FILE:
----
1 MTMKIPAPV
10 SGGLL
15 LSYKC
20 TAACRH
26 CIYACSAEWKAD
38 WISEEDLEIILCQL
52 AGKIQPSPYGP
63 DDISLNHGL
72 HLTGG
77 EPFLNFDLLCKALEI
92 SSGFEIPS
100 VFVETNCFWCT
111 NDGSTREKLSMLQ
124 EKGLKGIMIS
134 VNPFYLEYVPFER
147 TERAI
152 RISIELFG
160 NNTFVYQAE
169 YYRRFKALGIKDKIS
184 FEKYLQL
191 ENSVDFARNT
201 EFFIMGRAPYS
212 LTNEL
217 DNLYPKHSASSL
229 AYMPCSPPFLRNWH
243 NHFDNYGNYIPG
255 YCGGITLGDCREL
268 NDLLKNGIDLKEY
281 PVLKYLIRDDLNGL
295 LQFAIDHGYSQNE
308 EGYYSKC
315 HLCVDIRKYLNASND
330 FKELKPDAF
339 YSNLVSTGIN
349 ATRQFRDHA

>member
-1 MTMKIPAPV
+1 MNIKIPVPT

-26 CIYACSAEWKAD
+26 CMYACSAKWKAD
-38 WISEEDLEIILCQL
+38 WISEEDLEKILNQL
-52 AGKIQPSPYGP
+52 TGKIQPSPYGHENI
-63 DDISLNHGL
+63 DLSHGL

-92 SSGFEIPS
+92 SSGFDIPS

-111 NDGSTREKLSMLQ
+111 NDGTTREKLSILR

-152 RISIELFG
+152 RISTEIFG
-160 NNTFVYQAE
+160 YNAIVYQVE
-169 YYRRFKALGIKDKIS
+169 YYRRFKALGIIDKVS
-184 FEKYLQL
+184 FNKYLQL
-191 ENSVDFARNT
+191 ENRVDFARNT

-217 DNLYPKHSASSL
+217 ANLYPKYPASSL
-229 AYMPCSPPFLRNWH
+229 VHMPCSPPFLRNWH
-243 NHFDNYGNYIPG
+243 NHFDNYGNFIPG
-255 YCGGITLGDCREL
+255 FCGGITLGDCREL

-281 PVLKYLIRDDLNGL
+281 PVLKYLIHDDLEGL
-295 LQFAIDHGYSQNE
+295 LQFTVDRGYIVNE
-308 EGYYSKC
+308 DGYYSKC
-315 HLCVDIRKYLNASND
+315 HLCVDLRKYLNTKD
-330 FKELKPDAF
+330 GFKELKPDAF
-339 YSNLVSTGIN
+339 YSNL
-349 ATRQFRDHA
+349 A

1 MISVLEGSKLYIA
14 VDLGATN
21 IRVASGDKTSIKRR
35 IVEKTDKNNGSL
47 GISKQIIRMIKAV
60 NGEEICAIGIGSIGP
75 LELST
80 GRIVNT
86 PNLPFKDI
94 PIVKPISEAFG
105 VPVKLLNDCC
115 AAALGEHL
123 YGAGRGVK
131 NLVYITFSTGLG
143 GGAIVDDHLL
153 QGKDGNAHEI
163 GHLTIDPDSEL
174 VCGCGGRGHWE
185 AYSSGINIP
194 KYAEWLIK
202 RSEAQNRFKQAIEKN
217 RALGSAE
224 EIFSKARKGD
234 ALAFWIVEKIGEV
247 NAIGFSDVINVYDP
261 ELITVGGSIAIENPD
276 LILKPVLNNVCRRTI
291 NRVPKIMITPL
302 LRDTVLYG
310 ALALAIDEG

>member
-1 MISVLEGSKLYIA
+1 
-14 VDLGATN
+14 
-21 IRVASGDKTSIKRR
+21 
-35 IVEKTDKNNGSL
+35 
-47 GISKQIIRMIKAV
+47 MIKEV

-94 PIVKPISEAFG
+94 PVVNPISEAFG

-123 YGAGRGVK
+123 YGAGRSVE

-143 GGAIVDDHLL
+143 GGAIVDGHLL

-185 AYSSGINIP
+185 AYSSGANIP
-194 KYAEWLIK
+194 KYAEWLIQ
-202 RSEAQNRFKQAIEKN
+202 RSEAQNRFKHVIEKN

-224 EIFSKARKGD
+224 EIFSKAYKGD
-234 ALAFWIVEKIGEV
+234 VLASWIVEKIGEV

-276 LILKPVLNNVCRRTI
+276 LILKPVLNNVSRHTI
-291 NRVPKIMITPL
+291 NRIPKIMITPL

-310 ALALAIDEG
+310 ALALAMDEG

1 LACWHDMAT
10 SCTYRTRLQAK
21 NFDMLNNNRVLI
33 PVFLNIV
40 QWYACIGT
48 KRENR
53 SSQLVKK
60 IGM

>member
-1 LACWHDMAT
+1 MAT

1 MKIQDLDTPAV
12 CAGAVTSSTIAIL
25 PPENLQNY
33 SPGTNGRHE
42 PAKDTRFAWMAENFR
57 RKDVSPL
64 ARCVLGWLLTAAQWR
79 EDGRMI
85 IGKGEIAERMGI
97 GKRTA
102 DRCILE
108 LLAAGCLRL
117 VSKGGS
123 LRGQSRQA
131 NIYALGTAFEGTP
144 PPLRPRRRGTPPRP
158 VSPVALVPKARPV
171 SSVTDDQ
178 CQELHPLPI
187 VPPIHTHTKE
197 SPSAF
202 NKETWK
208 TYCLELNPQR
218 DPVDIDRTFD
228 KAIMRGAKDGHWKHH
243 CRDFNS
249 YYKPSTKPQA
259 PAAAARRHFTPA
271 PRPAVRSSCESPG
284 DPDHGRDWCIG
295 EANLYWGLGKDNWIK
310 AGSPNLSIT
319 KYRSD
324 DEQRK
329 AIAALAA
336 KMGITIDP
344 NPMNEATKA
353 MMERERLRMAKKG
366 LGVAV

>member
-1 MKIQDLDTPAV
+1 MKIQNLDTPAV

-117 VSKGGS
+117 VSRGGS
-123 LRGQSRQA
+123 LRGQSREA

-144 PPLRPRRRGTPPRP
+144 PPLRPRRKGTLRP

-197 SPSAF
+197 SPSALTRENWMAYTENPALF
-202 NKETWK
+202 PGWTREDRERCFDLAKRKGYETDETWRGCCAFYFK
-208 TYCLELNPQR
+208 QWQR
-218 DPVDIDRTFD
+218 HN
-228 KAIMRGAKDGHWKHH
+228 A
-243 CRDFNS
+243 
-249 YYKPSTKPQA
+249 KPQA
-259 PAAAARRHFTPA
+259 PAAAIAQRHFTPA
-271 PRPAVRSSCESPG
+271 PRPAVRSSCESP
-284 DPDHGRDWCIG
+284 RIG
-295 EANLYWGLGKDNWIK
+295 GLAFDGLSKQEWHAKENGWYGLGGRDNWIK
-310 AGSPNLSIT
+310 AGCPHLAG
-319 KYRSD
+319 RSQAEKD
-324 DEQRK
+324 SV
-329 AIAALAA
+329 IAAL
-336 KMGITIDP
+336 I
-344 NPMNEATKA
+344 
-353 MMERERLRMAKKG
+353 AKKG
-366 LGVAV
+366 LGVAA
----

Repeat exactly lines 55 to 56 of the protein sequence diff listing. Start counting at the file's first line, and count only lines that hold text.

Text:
-169 YYRRFKALGIKDKIS
+169 YYRRFKALGIIDKVS